How to Participate

At the start of this post, I mentioned nominations open today. They remain open until 15 October. Anyone can nominate a book (one nomination per category). There are 11 categories, ranging from board books to young adult fiction to audiobooks. Nominated books must be 1) published in Canada or the USA, 2) between 16 October 2015 and 15 October 2016, and 3) written in English. Books don’t need multiple nominations to make the cut. If you nominate it, it will be considered! You can find out more at the Cybil Awards website.

Have you read any books this year that you think are worth nominating?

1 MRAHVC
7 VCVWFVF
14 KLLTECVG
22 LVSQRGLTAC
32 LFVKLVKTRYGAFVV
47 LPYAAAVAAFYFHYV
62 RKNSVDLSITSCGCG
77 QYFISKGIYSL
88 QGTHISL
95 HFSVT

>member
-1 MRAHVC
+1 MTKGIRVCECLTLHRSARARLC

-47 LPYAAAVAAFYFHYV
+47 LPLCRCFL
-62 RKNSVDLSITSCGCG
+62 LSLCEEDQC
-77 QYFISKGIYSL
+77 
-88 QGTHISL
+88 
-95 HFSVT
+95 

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Don’t mind the mess…

I have planned all year to migrate to WordPress from Blogger. I always said, “Well, I think I’ll get to it in the fall.” And here we are! I had a free day today and suddenly felt really motivated. Perhaps I bit off more than I can chew – things should look prettier around here by Sunday – but I think everything is functional. I probably should have made a post before I made the switchover, but I didn’t really think things through πŸ˜›Β  Hopefully I haven’t lost anybody in the transfer.

If you’ve moved from Blogger to WordPress, please let me know any tips you might have! (Also, if you come across any problems/errors…I know there are many, haha. I’m working on them slowly but surely. ) I’m basically starting from scratch with my design and all that. I’m excited to freshen things up and explore some of the plug-ins I hear other bloggers rave about…

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2016 Mid-Year Check In